Resident Disqualified from HCV Program for Threatening PHA Staff
Facts: A Section 8 voucher holder sued a local PHA for terminating his participation in the Section 8 voucher program. The resident initially received a voucher for a one-bedroom apartment but desired a two-bedroom voucher, asserting that he’s disabled and requires an additional bedroom to accommodate a live-in aide or extended visitor to help care for him. He made a “reasonable accommodation” request. The PHA initially denied his request but indicated in a letter to him that it would reconsider his request if he submitted additional documentation substantiating his claimed disability and need for live-in assistance.
Three weeks later, the resident met with a PHA employee to discuss his reasonable accommodation request and participation in the Section 8 program. The resident became agitated during the encounter, and other PHA employees intervened when the resident wouldn’t let the employee conclude the meeting.
The resident returned to the office the following afternoon without an appointment and met with an employee. The employee tried to answer his questions, but the resident again became agitated when the employee tried to conclude the meeting as the PHA office was preparing to close for the day. The resident returned to the PHA office again and called the employee from the building’s lobby phone. He asked to speak with the PHA’s Federal Program Policy manager. When the employee informed him that the manager was unavailable, the resident reportedly responded, “No problem, that’s okay, I know where David lives. As a matter of fact, the reason I wanted to meet with you face-to-face yesterday was because I didn’t know who you were. I know where you live, I know what your children look like, and I can get your ass sued at anytime, and you will lose everything.”
The employee notified her supervisor, prompting staff to ask the resident to leave the building. Staff called the police when he refused to go, but canceled the call when the resident was eventually persuaded to leave the premises. The resident remained in a parking lot across the street and stared down PHA employees as they left the building.
The resident returned to the office a few days later and spoke with the director of Voucher Programs, who informed him that he was aware that he had threatened PHA employees the prior week, and that he needed to leave the building. The police were again summoned, but not before the resident submitted additional documents, including a new reasonable accommodation request with a name and contact phone number for his medical provider.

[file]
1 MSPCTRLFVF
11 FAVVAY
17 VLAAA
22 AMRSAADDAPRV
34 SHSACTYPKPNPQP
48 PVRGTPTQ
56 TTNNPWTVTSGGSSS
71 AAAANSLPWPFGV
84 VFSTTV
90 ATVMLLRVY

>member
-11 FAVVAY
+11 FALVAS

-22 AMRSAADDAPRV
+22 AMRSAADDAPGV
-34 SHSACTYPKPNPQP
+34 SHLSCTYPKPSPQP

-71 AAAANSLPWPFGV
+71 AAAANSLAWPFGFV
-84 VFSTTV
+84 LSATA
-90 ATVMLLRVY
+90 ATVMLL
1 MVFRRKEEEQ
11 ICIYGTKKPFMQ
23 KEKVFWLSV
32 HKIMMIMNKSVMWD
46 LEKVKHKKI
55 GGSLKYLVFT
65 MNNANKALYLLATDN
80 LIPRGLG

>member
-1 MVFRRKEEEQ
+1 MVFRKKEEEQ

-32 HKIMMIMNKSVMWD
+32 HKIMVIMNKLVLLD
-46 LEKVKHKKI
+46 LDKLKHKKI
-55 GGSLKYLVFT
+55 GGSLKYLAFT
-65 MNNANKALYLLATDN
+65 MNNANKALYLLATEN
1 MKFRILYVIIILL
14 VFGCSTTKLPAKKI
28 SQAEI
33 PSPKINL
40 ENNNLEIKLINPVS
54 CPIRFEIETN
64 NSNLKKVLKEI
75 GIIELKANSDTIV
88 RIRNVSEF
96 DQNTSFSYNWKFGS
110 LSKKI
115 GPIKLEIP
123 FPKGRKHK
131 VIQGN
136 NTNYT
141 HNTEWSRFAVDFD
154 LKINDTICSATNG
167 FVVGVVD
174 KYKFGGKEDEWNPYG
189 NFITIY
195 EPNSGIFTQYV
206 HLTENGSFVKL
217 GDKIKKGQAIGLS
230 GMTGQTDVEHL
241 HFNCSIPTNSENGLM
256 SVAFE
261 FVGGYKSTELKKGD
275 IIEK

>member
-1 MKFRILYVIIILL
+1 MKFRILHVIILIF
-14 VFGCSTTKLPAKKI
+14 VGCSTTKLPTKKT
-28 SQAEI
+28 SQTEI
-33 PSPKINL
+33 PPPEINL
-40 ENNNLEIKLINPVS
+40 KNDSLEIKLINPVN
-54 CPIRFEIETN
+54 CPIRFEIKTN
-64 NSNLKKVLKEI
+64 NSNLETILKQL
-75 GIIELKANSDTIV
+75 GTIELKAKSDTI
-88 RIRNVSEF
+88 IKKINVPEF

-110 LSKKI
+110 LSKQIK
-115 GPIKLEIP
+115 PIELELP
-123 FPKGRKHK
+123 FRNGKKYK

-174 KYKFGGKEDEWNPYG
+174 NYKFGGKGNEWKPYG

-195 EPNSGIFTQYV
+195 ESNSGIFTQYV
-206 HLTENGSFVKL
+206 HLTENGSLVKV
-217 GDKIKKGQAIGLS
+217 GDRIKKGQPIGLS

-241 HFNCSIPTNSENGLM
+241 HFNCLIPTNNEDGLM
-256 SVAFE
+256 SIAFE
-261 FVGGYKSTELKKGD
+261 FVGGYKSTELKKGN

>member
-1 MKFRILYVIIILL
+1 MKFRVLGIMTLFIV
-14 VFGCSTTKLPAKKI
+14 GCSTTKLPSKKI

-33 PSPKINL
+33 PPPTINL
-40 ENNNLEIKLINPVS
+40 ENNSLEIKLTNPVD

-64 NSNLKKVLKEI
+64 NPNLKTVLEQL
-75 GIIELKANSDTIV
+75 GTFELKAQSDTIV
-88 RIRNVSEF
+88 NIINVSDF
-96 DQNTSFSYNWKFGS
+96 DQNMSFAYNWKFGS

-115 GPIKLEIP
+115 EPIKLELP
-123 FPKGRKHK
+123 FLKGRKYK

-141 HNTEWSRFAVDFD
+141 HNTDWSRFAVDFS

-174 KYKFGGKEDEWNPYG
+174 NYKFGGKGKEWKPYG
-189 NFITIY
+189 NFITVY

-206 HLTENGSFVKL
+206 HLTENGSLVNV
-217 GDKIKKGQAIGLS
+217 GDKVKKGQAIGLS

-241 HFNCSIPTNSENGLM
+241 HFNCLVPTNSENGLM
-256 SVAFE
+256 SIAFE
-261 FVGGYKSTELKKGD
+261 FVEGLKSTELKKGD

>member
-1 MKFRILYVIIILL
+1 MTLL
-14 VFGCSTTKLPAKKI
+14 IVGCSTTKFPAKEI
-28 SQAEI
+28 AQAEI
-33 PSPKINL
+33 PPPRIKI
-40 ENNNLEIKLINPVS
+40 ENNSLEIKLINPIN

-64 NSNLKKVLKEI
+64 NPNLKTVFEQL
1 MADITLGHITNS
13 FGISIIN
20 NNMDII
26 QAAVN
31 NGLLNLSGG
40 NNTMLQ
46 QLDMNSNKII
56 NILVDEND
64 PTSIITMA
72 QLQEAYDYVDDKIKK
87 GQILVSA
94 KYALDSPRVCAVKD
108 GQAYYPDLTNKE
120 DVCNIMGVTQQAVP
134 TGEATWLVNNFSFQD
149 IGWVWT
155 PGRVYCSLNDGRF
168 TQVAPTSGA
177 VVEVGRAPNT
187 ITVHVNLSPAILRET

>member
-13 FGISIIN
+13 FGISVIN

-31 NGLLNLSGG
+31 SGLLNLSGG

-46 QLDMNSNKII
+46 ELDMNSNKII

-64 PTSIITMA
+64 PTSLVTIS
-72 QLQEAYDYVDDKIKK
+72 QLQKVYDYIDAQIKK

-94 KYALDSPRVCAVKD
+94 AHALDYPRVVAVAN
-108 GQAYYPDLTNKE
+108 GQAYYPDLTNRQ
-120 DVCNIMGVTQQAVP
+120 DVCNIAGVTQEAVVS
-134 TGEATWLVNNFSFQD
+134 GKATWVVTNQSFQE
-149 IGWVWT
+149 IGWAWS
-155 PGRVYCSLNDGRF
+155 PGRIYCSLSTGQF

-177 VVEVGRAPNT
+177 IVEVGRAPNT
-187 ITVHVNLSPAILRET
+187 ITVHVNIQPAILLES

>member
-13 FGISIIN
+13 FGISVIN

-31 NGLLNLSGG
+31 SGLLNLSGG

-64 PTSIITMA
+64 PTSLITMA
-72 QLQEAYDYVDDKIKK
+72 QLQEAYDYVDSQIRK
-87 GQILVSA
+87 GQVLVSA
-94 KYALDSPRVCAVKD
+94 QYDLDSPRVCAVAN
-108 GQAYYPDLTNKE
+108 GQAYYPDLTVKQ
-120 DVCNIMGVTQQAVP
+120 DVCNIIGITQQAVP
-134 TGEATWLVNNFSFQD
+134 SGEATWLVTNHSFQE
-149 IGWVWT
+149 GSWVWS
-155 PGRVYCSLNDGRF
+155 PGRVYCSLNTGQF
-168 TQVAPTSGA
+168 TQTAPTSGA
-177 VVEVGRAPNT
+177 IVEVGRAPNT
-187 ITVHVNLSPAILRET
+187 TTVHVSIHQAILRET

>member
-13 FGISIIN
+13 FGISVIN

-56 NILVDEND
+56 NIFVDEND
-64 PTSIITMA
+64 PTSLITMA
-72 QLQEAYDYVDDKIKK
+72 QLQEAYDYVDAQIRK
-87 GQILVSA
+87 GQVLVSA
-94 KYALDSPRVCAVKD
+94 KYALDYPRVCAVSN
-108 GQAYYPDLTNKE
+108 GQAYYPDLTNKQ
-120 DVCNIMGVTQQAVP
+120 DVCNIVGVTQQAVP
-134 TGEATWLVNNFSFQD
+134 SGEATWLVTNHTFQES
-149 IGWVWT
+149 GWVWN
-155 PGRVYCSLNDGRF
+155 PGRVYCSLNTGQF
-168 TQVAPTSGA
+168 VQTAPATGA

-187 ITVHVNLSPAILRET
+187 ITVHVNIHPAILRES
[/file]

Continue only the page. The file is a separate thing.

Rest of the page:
The next day, the director sent the resident a letter proposing to deny his continued participation in the Section 8 Housing Choice Voucher program. The letter summarized his threatening behavior and explained that his conduct violated the PHA’s Administrative Plan policy. The letter notified him that he had 10 days to submit a written request for an informal hearing to review the decision to terminate his participation in the Section 8 housing program.
At the informal hearing, the resident became increasingly angry and threatened staff in the room. The hearing officer reported that the resident stated that he knew where the staff lived, and that he would “break” one of them. After this outburst the hearing officer immediately concluded the hearing. The resident was asked to leave the premises, and the incident was reported to the local police department. In a written decision, the hearing officer determined, based on the evidence, testimony, and the resident’s own conduct during the hearing, that the resident had violated the PHA’s policy by threatening violent behavior towards PHA personnel. The resident then sued.
Ruling: A Washington district court dismissed the resident’s claims.
Reasoning: The court noted that the PHA’s decision to terminate the resident from the Section 8 program was warranted. HUD regulations permit PHAs to deny assistance based on a beneficiaries’ previous behavior in assisted housing. The PHA’s administrative plan provides that it will “deny assistance to an applicant family if . . . A family member has engaged in or threatened violent or abusive behavior toward [housing authority] personnel.”
The executive director’s letter to the resident clearly explained why he was ineligible for the program. The resident even acknowledged making a statement to the effect that he knew where certain employees lived and what their families looked like. Given his threatening comments to PHA staff on multiple occasions, the court determined that the PHA’s decision to terminate his participation in the Section 8 program was consistent with both the PHA’s policy and federal regulations.
· Curry v. Vancouver Housing Authority, May 2018